What factors influence the single-instance storage or sharing ratio that you'll see on a server? Here are a few factors that come to mind:

  • Messages sent to many users or large distribution lists (DLs) increase the ratio because more users share a single copy of a message. If you can arrange for users who tend to send messages to one another to share a server, you'll have a higher sharing ratio. Apart from achieving a higher sharing ratio, keeping messages on one server whenever possible reduces network traffic and speeds message delivery.

  • For much the same reason, the sharing ratio tends to be higher on larger servers than on smaller servers.

  • Fewer people tend to share messages sent to external Internet recipients than those sent to internal recipients. This statement is a generalization, but if you think of the messages you send to Internet recipients, you'll probably find that you address most messages to one recipient. Incoming Internet messages are often addressed to one recipient on the target server, which further reduces the sharing ratio.

  • Mailboxes that you transfer between servers by using the standard Move Mailbox option (in both Exchange 2000 Server and Exchange 5.5) preserve single-instance storage as much as possible. Note that sharing is not preserved when you move mailboxes from an Exchange 5.5 server to an Exchange 2000 server or vice versa. In single-instance storage, Exchange uses message properties to check whether a message already exists in the store on a target server. If the message exists, Exchange creates only a new pointer. However, if the message doesn't exist (because Exchange never delivered it to a mailbox on the target server or single-instance storage has since deleted all copies), Exchange creates a new copy of the content. An exception occurs when you use the Exmerge utility to transfer mailboxes. This utility always creates a new copy of message content. Exmerge, which is a simple export-import utility that's designed only to extract or import data from mailboxes, doesn't perform a check.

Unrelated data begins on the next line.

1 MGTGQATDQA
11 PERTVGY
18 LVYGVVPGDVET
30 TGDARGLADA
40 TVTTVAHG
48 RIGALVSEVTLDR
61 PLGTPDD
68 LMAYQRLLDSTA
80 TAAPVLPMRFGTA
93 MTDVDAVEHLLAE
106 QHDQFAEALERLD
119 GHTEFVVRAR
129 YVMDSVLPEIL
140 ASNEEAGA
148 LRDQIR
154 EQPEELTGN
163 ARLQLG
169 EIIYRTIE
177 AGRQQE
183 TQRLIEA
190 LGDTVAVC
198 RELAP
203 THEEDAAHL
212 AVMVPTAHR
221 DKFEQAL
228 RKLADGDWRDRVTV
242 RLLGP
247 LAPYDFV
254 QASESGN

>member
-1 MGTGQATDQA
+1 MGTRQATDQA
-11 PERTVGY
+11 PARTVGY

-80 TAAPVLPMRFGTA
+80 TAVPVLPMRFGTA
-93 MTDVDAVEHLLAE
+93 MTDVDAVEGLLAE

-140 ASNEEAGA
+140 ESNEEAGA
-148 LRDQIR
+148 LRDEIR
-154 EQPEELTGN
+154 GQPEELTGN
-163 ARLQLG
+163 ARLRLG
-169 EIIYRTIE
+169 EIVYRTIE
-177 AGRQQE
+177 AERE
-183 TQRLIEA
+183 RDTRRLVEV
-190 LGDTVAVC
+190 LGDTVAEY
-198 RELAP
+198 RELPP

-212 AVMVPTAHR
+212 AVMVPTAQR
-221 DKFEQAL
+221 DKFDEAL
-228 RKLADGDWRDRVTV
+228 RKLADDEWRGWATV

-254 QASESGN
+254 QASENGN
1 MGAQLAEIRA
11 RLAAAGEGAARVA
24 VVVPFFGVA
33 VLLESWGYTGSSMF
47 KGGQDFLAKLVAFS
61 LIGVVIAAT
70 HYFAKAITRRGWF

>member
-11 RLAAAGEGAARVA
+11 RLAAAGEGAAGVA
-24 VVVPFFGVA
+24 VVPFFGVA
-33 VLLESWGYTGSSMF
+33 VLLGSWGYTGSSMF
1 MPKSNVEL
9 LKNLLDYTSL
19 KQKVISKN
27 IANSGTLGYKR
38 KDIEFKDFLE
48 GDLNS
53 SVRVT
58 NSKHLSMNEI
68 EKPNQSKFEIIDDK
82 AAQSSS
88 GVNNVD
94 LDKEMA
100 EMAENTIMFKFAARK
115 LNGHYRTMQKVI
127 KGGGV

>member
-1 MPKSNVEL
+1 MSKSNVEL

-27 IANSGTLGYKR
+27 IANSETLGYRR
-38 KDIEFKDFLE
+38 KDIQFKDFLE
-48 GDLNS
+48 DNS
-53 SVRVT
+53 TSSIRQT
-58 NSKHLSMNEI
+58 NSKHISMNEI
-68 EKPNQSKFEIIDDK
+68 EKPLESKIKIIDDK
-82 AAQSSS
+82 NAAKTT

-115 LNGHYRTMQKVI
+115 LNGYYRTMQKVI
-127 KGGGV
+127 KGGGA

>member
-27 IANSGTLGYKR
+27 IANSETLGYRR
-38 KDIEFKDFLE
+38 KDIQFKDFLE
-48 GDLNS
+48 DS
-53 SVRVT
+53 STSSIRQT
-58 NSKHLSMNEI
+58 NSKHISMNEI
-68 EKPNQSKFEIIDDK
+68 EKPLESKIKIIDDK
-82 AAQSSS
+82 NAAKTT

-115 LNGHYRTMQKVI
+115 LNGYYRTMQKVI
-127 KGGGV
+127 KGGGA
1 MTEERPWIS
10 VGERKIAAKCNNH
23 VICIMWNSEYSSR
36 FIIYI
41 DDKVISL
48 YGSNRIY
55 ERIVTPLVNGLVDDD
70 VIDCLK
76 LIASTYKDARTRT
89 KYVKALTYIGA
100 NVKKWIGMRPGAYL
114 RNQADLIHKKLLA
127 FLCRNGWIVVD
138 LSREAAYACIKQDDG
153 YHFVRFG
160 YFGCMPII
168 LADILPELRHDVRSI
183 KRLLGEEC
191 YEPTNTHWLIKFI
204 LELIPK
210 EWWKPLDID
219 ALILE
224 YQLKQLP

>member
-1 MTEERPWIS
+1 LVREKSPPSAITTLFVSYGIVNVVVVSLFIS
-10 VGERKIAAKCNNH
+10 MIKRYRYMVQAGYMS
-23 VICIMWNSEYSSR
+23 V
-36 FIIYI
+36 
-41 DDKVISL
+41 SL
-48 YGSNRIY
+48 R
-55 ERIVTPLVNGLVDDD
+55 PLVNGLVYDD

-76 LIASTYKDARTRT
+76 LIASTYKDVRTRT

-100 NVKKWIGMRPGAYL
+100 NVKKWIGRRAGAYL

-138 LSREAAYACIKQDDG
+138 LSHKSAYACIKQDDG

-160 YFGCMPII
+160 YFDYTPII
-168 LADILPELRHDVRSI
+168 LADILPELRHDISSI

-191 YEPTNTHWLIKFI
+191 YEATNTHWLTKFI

• Exchange 2000 servers that run multiple mailbox stores have lower sharing ratios than those with one mailbox store. The reason is simple. As soon as you split mailboxes across stores, you increase the potential that Exchange must deliver a message to multiple databases. The more stores you have on a server, the lower the overall sharing ratio is. The implementation of multiple stores offsets the higher sharing ratio that you see with large servers.